Best known for his portrayal of 007, Sean collected an impressive amount of awards over his career, including an Oscar, three Golden Globes and two BAFTA awards.
He won an Oscar in 1988 when he was awarded best supporting actor for his role in The Untouchables.
What's more, the iconic actor was knighted by the Queen at Holyrood Palace in 2000.
Sean turned 90 in August.
The Edinburgh-born star has remained out of the spotlight lately, but appeared in the BBC Two documentary that was re-aired in August to mark his brithday, albeit via interviews.
The documentary, titled Sean Connery in Sean Connery: In His Own Words on Saturday, also featured commentary from his closest friends including George Lucas and Laurence Fishburne.
There were rumours back in 2013 that Sean was suffering from Alzheimer's, as a German outlet reported that his friend, Sir Michael Caine, had suggested that he was becoming confused and suffering from memory loss.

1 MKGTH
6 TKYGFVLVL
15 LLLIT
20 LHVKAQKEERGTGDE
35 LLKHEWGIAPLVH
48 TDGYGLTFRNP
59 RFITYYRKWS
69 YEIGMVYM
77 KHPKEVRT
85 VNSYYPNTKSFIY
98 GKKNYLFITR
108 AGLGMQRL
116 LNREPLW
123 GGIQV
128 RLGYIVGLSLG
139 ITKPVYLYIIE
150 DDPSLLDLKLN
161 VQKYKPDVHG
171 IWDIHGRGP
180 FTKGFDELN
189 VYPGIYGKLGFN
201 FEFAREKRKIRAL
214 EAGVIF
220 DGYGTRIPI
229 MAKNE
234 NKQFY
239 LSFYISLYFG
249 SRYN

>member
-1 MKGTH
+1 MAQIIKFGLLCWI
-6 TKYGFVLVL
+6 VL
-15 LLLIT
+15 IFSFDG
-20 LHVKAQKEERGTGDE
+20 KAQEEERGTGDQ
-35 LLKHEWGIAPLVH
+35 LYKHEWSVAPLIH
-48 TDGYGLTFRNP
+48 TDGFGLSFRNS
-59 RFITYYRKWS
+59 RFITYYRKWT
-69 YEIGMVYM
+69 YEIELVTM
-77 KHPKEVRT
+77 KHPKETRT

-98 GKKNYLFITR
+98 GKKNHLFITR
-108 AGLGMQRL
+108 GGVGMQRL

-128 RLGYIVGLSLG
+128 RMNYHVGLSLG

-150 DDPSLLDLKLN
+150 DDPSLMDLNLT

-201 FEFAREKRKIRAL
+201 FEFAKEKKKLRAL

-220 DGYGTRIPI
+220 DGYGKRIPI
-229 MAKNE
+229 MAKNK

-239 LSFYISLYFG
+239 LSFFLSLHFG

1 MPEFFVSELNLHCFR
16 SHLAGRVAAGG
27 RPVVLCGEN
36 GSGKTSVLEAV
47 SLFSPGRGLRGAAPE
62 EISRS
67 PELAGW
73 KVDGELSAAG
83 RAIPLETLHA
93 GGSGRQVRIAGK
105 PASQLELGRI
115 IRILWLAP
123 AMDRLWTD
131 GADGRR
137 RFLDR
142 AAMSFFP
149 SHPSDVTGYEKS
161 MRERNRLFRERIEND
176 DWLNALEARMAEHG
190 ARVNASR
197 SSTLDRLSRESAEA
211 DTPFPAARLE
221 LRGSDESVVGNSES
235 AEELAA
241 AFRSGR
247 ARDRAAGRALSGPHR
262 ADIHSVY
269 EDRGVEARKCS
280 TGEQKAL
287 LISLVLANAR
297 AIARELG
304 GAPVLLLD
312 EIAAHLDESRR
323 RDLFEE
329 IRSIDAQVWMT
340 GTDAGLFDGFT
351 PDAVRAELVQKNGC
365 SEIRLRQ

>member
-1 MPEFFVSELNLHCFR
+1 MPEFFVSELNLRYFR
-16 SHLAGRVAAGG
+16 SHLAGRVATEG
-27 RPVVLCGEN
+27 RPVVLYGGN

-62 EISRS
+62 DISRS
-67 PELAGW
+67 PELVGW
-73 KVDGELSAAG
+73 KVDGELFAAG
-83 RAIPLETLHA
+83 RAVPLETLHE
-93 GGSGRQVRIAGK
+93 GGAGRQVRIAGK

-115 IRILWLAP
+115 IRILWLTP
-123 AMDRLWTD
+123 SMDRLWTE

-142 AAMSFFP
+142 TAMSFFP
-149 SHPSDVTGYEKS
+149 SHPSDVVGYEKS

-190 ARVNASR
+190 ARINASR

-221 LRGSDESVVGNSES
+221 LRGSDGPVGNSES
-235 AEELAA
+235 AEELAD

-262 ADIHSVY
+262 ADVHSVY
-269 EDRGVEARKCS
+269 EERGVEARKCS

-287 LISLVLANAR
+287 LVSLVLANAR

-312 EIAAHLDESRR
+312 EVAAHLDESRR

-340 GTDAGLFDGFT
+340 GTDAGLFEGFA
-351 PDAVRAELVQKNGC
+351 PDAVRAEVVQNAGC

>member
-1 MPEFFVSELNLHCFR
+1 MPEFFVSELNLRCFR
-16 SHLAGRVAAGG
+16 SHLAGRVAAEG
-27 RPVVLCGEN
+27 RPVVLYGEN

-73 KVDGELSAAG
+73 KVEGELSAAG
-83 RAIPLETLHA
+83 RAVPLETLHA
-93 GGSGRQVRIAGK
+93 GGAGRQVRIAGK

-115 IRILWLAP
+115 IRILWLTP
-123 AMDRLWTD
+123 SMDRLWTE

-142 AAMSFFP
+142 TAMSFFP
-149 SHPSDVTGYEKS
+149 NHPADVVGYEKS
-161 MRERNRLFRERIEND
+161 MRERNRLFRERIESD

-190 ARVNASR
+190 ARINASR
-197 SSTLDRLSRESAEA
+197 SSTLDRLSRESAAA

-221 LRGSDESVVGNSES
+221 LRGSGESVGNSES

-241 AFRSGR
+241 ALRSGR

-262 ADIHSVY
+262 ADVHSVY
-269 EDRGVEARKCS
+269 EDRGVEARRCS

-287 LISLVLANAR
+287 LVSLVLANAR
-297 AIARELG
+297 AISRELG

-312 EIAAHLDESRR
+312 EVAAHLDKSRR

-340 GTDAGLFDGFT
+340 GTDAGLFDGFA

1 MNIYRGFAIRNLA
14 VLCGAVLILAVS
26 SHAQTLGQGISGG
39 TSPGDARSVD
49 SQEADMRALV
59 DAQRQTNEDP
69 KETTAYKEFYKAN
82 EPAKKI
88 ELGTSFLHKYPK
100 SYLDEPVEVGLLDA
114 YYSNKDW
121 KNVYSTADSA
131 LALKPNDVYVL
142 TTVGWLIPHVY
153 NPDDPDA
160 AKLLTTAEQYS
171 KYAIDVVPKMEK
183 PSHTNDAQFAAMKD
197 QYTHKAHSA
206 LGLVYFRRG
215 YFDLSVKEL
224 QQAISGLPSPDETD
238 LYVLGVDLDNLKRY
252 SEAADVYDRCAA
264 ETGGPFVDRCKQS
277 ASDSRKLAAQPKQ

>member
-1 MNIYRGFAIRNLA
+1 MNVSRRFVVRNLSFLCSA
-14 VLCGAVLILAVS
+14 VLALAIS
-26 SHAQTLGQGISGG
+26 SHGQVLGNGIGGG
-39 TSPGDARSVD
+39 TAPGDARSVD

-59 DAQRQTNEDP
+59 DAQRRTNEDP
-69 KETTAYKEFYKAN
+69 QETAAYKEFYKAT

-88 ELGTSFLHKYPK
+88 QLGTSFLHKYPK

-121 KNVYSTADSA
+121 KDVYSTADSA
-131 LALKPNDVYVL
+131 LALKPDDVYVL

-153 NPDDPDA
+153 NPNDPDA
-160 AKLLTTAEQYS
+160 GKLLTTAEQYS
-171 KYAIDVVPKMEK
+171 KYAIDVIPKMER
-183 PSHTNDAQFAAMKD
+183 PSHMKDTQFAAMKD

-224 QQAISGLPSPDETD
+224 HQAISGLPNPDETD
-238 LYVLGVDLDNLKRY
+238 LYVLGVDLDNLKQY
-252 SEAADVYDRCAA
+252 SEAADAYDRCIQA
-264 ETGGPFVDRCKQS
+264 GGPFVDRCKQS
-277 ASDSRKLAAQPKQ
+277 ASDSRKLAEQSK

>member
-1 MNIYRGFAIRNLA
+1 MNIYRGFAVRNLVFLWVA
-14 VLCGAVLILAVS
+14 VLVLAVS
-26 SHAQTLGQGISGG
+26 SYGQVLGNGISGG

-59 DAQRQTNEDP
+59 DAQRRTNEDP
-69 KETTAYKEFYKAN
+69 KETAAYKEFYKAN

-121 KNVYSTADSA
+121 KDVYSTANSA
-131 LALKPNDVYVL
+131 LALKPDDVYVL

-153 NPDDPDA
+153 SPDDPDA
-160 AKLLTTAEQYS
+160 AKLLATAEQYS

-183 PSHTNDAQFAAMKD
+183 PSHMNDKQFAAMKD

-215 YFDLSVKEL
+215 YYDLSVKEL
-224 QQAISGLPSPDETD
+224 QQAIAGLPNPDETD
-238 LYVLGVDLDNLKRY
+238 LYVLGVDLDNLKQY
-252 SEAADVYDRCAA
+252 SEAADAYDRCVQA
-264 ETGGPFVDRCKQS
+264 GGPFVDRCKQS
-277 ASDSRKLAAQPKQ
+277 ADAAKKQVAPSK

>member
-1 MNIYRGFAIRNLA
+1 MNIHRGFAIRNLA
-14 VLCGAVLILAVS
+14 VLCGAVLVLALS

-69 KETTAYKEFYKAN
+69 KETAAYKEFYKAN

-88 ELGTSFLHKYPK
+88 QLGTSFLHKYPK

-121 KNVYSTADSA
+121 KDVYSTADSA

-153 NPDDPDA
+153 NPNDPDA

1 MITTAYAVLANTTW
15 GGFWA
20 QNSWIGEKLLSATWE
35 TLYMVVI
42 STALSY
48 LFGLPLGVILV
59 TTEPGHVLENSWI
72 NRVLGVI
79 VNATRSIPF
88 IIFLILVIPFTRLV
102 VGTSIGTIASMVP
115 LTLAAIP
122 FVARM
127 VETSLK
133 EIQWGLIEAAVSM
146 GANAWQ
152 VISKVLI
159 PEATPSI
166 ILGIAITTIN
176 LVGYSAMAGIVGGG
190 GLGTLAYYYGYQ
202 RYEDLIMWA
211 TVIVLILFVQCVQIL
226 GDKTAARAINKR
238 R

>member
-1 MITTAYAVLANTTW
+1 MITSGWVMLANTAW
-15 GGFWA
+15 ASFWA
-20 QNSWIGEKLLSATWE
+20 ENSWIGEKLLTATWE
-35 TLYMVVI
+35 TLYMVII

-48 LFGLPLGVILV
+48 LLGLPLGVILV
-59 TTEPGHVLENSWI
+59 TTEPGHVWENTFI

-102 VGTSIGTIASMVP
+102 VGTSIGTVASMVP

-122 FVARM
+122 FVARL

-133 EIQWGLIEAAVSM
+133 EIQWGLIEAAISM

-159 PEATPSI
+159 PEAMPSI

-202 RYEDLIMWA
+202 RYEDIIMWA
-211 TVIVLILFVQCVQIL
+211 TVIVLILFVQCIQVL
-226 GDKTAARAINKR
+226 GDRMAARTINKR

The actor is best known for playing James Bond
However, Michael later clarified his comments, telling The Daily Record: "I did some interviews over in Germany for a new film I have done and can only assume that someone has twisted my words or got the wrong end of the stick. I haven’t seen Sean for a couple of years but my wife and I spoke to him on the phone on his birthday this week and he was very well."
He added: "I have no idea where they are getting this stuff from. He is much better now [after struggling with ill health] and it was never anything to do with his mental state." Sean's publicist also denied the reports.
Sean released a statement in 2017 following the sad death of Roger Moore, saying: "I was very sad to hear of Roger's passing, we had an unusually long relationship by Hollywood standards, that was filled with jokes and laughter. I will miss him."
Many of Sean's fans have taken to Twitter since the news broke to share the sadness, with Piers Morgan writing: "RIP Sir Sean Connery, 90. The first James Bond. The best James Bond. What sad news."
Nicola Sturgeon, First Minister of Scotland, added: "I was heartbroken to learn this morning of the passing of Sir Sean Connery. Our nation today mourns one of her best loved sons."
In the wake of the news, BAFTA tweeted: "We are very sorry to hear of the death of British acting legend Sir Sean Connery. He was a BAFTA Fellow, a BAFTA Special Award recipient and won a Leading Actor BAFTA in 1988 for The Name Of The Rose."